The Quest for Safer Painkillers

In Brief:

A popular online simulation game called “Will You Press The Button?” poses two scenarios to the player and asks the title question. One scenario offers amazing possibilities like having all the riches you could spend, being immune to disease, or becoming the greatest artist in the world. However, every positive scenario is coupled with a negative one that would bring devastating consequences to you or others. The game is an exaggerated simulation of weighing the pros and cons of a situation, knowing that with every good scenario comes an equally bad one.

This game got me thinking about the real-life opioid crisis our world is facing right now. Unfortunately, opioid addiction from the overuse of opioids for pain management has grown into a global health epidemic. In 2016, more than 60,000 people died from opioid overdoses in the United States alone, and that number is climbing. Imagine being in the situation of having to “press the button” to decide to take opioids to manage your pain, knowing there’s a risk of breathing problems that keep oxygen from getting to your brain and can be fatal. Plus, there’s the ever-looming threat of addiction with continued use. Thankfully, scientists are in an ongoing quest to develop safer opioids that are effective painkillers without dangerous side effects.

One researcher, Dr. Tao Che at the University of North Carolina, believes he is on the right track to creating a safer opioid. The painkiller he is working to design will allow users to experience the positive, painkilling effects of the opioid without facing serious negative side effects.

Researchers are seeking ways to switch on pain relief while switching off side effects
Researchers are seeking ways to switch on pain relief while switching off side effects.

First, a bit of background. Opiate molecules work by binding to protein molecules known as receptors on cell surfaces. This binding triggers one or more chemical reactions, or pathways, inside the cell. Many scientists believe that these chemical reactions result in different effects in the body. For example, one pathway might be responsible for pain relief, whereas another pathway might result in serious side effects.

Dr. Che’s research is based on the hypothesis that it is possible to develop a new type of opioid molecule that would only trigger the pathways resulting in pain relief, while avoiding pathways that suppress breathing or cause other negative side effects. Laboratory experiments in mice have confirmed that when scientists shut down a negative-reaction pathway (something not yet possible to do in humans), they were able to boost pain relief and reduce side effects. This experiment confirms the hypothesis that different pathways cause different results in the body. Dr. Che is working to develop a new opioid molecule that manages to trigger only the pathway that causes pain relief.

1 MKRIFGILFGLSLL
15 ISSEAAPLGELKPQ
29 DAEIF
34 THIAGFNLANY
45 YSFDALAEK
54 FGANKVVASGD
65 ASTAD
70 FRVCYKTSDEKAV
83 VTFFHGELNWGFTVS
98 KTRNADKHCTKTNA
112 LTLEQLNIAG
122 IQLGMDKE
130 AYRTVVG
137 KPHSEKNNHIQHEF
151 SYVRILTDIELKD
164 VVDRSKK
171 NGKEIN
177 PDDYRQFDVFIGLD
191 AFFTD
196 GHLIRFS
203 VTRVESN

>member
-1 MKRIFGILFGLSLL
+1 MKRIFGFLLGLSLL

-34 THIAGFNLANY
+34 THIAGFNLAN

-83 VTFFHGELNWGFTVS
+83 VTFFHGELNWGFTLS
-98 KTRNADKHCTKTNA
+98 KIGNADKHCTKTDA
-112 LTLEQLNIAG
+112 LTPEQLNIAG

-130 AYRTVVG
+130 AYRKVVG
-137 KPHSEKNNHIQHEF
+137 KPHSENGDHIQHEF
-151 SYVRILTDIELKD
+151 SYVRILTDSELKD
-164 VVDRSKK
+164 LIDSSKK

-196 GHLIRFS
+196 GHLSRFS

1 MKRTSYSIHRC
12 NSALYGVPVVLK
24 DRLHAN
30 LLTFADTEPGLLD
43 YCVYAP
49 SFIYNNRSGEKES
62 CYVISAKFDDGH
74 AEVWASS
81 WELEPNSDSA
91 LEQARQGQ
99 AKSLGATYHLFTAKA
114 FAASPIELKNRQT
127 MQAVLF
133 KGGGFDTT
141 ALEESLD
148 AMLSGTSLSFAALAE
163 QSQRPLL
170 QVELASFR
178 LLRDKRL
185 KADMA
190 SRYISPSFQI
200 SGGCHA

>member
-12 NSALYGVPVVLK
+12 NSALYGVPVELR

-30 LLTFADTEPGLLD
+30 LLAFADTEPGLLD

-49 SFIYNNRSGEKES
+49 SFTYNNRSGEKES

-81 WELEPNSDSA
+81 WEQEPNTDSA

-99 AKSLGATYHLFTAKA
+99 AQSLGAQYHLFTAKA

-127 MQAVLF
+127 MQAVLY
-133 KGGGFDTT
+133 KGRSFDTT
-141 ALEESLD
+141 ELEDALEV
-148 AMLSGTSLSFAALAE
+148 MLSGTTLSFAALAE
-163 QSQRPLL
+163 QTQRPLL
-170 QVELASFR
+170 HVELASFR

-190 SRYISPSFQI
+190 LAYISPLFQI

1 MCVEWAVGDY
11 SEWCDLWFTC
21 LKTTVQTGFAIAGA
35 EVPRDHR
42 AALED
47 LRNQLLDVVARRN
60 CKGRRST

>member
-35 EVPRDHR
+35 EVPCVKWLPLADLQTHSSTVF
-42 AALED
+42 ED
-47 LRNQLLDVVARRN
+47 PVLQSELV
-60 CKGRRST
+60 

Other researchers have come up with alternate solutions. For example, Dr. Christoph Stein, a professor at the Charité in Berlin, is developing a new painkilling compound that focuses its effect on injured tissue, rather than affecting the entire body. Specifically, he is developing a compound that activates the opioid receptors in low pH conditions. Since injured tissue has a lower pH environment, the painkiller would only target injury sites. Dr. Stein’s next steps will be to further refine this compound, although getting enough funding is a significant challenge.

Both Dr. Che and Dr. Stein share the goal of providing safer painkillers that deliver the benefits without the devastating side effects of opioids. Unlike the online simulation game, patients may never again be faced with having to make the real-life difficult decision of taking the good—pain relief— with the bad—death from side effects triggered by overdose. With ongoing research, the goal of developing safer opioids may be reached in the not too distant future.


Dr. Tao Che is a postdoctoral research assistant at the University of North Carolina at Chapel Hill. After receiving his Ph.D. at Case Western Reserve University, he has focused on researching the structure and function of the kappa opioid receptor.

Dr. Christoph Stein is a professor and the medical director of the Department of Anesthesiology and Operative Intensive Care Medicine at Charité in Berlin. He is internationally recognized in the field of opioid pharmacology, molecular mechanisms, and pain treatment.

Works Cited:

  1. Che, Tao, et al. “Structure of the Nanobody-Stabilized Active State of the Kappa Opioid Receptor.” Cell, vol. 172, no. 1, 2018, pp. 55-67.
  2. Spahn, V., et al. “A nontoxic painkiller designed by modeling of pathological receptor conformations.” Science, vol. 355, no. 6328, pp. 966-969.
  3. Rood, Jenny. “The Quest for Safer Opioid Drugs.” The Scientist, 1 Jan. 2018,
  4. Stein, Christoph. Personal interview by the author. 16 Jul. 2018.
  5. Che, Tao. Personal interview by the author. 11 Jul. 2018

Image Credits:
Feature and Story Image: Graphics by Staff Illustrator: Selena Liu

Chief Editor: Akila Saravanan
Creative Team Manager: Lucia Tian
Team Editor: Sophie Zhang
Team Graphic Designer: Selena Liu

This article was written by Victoria Ho. As always, before leaving a response to this article please view our Rules of Conduct. Thanks! -cSw Editorial Staff